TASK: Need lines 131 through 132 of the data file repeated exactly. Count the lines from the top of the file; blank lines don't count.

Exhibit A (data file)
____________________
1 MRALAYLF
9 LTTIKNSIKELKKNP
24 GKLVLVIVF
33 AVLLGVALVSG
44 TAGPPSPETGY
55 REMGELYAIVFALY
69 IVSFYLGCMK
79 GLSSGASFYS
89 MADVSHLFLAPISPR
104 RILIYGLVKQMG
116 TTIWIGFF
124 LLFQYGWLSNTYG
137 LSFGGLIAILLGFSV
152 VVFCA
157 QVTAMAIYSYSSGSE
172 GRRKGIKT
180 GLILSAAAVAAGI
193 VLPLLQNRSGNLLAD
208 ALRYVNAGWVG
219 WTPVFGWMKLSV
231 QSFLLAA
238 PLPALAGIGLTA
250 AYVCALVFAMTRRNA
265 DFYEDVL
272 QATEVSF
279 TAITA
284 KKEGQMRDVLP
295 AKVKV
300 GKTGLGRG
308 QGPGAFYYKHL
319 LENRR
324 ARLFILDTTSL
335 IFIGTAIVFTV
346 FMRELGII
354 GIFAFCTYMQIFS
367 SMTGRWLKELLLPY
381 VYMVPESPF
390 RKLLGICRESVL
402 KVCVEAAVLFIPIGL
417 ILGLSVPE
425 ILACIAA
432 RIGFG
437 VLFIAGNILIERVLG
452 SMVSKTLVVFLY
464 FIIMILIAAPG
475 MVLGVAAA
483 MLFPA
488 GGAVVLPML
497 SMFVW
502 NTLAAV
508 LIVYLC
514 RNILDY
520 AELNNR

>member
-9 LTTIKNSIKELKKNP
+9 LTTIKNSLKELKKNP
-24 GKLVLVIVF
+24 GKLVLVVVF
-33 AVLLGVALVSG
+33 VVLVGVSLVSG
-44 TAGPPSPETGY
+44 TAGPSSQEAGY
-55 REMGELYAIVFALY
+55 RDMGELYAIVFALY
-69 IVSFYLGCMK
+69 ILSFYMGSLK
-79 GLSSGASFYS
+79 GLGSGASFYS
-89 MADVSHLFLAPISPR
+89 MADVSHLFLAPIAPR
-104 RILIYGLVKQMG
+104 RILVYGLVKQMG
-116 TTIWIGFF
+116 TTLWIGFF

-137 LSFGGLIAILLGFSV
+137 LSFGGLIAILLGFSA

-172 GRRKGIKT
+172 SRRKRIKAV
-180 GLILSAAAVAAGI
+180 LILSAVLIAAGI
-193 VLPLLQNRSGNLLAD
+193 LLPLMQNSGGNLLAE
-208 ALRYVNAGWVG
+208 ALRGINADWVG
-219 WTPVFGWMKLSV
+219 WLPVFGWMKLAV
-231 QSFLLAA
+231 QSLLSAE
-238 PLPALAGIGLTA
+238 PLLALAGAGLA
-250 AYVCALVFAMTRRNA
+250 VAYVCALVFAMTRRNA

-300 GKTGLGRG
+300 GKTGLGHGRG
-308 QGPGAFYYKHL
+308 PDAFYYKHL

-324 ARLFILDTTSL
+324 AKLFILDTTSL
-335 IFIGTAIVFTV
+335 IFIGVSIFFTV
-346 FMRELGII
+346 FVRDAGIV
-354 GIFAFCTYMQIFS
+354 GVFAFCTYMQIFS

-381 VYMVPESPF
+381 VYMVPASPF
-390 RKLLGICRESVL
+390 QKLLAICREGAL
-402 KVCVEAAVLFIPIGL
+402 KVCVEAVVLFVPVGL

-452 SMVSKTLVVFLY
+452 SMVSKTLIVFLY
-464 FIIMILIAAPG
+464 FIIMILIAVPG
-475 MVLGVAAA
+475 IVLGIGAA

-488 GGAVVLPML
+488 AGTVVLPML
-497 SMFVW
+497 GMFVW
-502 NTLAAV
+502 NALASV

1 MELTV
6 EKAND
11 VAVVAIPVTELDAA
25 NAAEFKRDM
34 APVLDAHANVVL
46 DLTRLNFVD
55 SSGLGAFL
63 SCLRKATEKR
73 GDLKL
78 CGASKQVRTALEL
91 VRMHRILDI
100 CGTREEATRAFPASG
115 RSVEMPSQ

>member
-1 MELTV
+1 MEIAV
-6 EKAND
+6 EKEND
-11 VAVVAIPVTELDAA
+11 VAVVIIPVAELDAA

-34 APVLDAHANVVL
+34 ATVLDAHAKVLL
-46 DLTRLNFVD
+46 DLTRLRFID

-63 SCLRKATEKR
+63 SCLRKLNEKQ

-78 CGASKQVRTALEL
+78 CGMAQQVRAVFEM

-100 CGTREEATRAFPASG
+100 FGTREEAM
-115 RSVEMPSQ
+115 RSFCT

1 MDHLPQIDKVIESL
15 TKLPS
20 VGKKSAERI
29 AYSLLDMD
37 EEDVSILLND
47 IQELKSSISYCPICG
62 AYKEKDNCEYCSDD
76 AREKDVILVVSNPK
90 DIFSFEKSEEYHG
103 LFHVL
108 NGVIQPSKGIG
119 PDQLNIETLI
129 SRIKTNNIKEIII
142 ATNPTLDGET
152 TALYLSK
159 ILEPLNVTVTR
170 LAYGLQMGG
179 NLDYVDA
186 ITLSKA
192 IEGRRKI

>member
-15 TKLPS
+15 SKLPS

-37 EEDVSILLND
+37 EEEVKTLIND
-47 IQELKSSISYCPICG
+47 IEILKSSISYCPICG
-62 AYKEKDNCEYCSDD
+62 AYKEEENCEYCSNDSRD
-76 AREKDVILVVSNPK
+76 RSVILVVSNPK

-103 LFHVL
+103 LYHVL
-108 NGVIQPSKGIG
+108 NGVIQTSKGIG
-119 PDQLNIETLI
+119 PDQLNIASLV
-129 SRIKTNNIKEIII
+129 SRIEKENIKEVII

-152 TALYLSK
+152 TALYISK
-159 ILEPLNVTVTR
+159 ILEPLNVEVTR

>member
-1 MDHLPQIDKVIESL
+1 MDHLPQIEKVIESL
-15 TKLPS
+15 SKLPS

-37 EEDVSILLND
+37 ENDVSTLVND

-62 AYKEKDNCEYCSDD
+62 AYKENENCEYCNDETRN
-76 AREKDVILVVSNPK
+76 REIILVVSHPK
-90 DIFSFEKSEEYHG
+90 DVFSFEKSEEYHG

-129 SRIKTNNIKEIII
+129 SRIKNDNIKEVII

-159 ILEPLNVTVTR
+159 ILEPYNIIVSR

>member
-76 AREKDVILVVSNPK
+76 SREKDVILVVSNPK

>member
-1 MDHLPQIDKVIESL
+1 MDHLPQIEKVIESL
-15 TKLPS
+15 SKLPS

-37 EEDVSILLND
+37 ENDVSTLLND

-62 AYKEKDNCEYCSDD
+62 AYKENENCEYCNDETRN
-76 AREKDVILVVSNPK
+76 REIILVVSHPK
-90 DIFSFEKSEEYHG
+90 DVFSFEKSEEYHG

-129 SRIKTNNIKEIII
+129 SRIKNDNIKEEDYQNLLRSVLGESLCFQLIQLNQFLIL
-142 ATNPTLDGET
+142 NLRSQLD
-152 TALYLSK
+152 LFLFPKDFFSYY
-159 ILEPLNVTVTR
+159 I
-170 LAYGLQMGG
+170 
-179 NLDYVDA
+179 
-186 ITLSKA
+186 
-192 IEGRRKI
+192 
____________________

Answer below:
73 GDLKL
78 CGASKQVRTALEL